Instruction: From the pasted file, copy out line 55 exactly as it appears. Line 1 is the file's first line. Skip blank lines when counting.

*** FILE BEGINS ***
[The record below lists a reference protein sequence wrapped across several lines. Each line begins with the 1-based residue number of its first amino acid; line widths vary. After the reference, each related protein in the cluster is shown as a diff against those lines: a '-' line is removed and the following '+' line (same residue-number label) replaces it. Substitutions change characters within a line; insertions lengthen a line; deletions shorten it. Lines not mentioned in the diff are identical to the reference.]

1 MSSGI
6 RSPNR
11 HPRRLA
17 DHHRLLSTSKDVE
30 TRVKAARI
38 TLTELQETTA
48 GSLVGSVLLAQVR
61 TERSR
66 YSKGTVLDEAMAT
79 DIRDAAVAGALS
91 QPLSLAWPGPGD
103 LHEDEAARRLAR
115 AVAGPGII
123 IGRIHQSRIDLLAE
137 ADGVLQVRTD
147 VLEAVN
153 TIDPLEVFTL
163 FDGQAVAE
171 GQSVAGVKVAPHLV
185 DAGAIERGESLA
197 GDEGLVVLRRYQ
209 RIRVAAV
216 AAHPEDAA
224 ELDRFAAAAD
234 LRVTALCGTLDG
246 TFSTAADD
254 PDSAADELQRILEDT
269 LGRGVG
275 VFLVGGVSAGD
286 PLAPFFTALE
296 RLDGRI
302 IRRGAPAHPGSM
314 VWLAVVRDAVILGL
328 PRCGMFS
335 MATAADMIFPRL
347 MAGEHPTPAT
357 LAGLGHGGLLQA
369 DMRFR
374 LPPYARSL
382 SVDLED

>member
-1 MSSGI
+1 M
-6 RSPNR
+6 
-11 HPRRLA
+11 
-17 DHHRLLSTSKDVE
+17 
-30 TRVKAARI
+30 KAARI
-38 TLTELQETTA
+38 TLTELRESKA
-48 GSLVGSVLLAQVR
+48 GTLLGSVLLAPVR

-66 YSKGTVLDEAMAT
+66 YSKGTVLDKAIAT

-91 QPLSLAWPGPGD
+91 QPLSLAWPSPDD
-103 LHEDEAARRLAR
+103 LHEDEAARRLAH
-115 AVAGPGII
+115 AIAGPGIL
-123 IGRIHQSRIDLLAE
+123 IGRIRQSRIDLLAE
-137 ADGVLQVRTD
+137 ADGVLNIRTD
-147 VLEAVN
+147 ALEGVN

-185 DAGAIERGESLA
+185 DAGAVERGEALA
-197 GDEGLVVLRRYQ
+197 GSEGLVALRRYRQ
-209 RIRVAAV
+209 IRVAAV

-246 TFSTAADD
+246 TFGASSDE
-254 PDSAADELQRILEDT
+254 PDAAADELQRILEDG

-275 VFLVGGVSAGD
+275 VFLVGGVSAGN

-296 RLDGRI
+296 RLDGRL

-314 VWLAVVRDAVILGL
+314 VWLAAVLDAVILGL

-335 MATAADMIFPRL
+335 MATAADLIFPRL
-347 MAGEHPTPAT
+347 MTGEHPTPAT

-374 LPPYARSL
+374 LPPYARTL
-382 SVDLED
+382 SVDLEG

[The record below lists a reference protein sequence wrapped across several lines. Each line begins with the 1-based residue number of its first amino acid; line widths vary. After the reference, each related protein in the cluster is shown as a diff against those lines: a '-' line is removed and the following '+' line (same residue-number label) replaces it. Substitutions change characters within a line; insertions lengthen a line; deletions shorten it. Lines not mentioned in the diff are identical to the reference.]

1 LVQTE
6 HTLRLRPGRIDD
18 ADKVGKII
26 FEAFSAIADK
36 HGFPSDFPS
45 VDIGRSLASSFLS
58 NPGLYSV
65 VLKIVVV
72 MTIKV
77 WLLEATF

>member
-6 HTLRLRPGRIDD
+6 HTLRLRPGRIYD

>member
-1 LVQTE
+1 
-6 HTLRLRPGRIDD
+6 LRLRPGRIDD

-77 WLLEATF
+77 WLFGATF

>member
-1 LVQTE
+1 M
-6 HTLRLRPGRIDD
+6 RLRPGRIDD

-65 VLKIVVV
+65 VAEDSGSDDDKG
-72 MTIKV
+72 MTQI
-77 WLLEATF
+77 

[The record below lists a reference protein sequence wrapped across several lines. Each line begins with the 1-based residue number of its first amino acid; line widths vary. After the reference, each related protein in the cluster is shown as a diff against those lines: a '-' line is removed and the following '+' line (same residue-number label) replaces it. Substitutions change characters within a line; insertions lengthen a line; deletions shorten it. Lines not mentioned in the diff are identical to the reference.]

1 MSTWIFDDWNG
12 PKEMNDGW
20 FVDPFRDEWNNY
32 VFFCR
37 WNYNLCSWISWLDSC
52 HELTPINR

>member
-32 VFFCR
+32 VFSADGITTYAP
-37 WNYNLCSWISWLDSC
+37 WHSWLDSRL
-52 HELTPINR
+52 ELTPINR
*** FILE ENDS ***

-48 GSLVGSVLLAQVR